After this configuration file is loaded, the values set in it will override the class defaults anytime a MyClass is created. Furthermore, these attributes will be type checked and validated anytime they are set. This type checking is handled by the traitlets module, which provides the Unicode, Integer and Float types; see Trait Types for the full list.

It should be very clear at this point what the naming convention is for configuration attributes:

c.ClassName.attribute_name = attribute_value

Here, ClassName is the name of the class whose configuration attribute you want to set, attribute_name is the name of the attribute you want to set and attribute_value the value you want it to have. The ClassName attribute of c is not the actual class, but instead is another Config instance.

Note

The careful reader may wonder how the ClassName (MyClass in the above example) attribute of the configuration object c gets created. These attributes are created on the fly by the Config instance, using a simple naming convention. Any attribute of a Config instance whose name begins with an uppercase character is assumed to be a sub-configuration and a new empty Config instance is dynamically created for that attribute. This allows deeply hierarchical information created easily (c.Foo.Bar.value) on the fly.

JSON configuration Files

A JSON configuration file is simply a file that contains a Config dictionary serialized to JSON. A JSON configuration file has the same base name as a Python configuration file, but with a .json extension.

Configuration described in previous section could be written as follows in a JSON configuration file:

{
  "MyClass": {
    "name": "coolname",
    "ranking": 10
  }
}

JSON configuration files can be more easily generated or processed by programs or other languages.

Configuration files inheritance

Note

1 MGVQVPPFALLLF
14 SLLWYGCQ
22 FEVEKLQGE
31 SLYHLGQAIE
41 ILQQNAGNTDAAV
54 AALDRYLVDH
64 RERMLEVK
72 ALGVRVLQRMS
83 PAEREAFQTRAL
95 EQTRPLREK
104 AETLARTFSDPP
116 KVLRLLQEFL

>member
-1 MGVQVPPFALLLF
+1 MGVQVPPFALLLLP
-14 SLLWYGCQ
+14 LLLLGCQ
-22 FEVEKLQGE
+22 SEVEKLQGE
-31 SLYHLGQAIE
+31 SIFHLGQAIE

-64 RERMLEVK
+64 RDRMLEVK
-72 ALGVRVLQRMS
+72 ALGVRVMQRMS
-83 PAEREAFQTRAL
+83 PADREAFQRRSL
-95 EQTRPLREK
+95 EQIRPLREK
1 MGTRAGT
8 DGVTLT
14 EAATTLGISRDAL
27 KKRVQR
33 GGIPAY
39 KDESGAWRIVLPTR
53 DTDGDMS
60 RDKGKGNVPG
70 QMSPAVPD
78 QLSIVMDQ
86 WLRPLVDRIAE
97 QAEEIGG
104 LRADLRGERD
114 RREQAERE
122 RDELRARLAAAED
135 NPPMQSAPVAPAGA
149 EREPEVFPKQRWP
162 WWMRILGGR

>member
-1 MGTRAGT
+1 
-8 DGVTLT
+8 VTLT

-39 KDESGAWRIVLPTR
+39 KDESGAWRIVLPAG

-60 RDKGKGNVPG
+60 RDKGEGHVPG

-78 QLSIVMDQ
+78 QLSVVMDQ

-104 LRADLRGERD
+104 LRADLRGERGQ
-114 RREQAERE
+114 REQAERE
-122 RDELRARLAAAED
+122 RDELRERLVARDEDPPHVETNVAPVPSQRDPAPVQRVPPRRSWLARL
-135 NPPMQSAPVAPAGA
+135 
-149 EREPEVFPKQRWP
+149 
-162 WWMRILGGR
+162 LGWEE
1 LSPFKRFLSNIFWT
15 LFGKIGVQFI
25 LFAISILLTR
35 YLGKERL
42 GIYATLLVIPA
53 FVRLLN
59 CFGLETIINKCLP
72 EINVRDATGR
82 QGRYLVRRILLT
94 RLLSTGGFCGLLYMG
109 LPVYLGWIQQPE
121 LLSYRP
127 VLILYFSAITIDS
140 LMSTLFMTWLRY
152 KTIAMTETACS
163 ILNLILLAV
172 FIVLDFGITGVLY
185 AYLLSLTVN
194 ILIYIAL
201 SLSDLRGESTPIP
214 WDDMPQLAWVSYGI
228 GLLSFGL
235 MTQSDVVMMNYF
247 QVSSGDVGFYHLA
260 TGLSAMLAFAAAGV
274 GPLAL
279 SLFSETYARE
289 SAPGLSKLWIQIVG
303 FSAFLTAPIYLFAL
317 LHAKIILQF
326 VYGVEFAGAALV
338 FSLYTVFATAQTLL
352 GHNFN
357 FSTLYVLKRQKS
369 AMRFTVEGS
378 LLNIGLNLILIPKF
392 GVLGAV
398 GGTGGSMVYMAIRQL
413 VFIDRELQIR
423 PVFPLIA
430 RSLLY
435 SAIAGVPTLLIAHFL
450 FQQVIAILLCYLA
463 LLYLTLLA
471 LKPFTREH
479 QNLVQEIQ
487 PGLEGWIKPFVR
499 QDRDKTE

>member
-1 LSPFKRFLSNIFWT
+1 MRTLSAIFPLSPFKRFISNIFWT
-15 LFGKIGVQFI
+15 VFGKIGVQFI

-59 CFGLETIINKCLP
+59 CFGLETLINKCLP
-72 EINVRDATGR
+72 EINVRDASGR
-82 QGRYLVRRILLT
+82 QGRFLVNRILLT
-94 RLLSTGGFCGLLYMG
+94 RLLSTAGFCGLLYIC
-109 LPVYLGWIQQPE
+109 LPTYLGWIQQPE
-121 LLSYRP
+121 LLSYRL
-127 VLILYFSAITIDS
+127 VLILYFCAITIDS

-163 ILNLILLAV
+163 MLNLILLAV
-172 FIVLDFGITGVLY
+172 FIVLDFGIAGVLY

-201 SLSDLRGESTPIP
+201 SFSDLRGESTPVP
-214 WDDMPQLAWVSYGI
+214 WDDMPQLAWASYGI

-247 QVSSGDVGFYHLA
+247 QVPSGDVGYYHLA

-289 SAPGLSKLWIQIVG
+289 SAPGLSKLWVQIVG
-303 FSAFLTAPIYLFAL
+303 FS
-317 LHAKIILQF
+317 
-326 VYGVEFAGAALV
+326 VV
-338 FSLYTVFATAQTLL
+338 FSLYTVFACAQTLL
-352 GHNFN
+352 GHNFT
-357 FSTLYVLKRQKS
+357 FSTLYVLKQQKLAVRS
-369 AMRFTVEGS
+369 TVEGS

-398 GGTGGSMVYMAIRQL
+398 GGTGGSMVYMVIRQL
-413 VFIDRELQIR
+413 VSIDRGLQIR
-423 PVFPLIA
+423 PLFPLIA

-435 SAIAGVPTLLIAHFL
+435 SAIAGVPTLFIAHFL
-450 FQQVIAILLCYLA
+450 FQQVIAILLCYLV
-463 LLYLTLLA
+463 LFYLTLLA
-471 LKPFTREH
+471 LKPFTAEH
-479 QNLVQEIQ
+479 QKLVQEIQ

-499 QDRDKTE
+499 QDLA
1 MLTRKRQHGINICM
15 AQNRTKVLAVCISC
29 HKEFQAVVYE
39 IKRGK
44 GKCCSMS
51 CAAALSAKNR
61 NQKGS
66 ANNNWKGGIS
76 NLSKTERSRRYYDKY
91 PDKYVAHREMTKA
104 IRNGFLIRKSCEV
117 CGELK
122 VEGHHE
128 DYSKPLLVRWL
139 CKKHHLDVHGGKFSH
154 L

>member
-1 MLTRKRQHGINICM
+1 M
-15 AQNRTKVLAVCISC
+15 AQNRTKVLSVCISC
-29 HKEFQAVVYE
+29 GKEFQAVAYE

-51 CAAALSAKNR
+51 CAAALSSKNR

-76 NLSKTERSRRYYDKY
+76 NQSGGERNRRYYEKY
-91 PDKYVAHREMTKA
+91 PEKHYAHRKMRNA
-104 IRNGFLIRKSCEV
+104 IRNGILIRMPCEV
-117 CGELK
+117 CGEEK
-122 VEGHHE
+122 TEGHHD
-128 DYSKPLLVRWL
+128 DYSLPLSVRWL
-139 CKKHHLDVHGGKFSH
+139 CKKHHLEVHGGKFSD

This section only applies to Python configuration files.

Let’s say you want to have different configuration files for various purposes. Our configuration system makes it easy for one configuration file to inherit the information in another configuration file. The load_subconfig() command can be used in a configuration file for this purpose. Here is a simple example that loads all of the values from the file base_config.py:

# base_config.py
c = get_config()
c.MyClass.name = 'coolname'
c.MyClass.ranking = 100

into the configuration file main_config.py:

# main_config.py
c = get_config()

# Load everything from base_config.py
load_subconfig('base_config.py')

# Now override one of the values
c.MyClass.name = 'bettername'

In a situation like this the load_subconfig() makes sure that the search path for sub-configuration files is inherited from that of the parent. Thus, you can typically put the two in the same directory and everything will just work.

Class based configuration inheritance

There is another aspect of configuration where inheritance comes into play. Sometimes, your classes will have an inheritance hierarchy that you want to be reflected in the configuration system. Here is a simple example:

from traitlets.config.configurable import Configurable
from traitlets import Integer, Float, Unicode, Bool

class Foo(Configurable):
    name = Unicode('fooname', config=True)
    value = Float(100.0, config=True)

class Bar(Foo):
    name = Unicode('barname', config=True)
    othervalue = Int(0, config=True)

Now, we can create a configuration file to configure instances of Foo and Bar:

# config file
c = get_config()

c.Foo.name = 'bestname'
c.Bar.othervalue = 10

This class hierarchy and configuration file accomplishes the following:

  • The default value for Foo.name and Bar.name will be ‘bestname’. Because Bar is a Foo subclass it also picks up the configuration information for Foo.

  • The default value for Foo.value and Bar.value will be 100.0, which is the value specified as the class default.

  • The default value for Bar.othervalue will be 10 as set in the configuration file. Because Foo is the parent of Bar it doesn’t know anything about the othervalue attribute.

Command-line arguments

All configurable options can also be supplied at the command line when launching the application. Applications use a parser called KVArgParseConfigLoader to load values into a Config object.

By default, values are assigned in much the same way as in a config file:

$ ipython --InteractiveShell.autoindent=False --BaseIPythonApplication.profile='myprofile'

is the same as adding:

c.InteractiveShell.autoindent = False
c.BaseIPythonApplication.profile = 'myprofile'

to your configuration file.

Changed in version 5.0: Prior to 5.0, fully specified --Class.trait=value arguments required an equals sign and no space separating the key and value. But after 5.0, these arguments can be separated by space as with aliases.

Changed in version 5.0: extra quotes around strings and literal prefixes are no longer required.

Changed in version 5.0: If a scalar (Unicode, Integer, etc.) is specified multiple times on the command-line, this will now raise. Prior to 5.0, all instances of the option before the last would be ignored.

Changed in version 5.0: In 5.0, positional extra arguments (typically a list of files) must be contiguous, for example: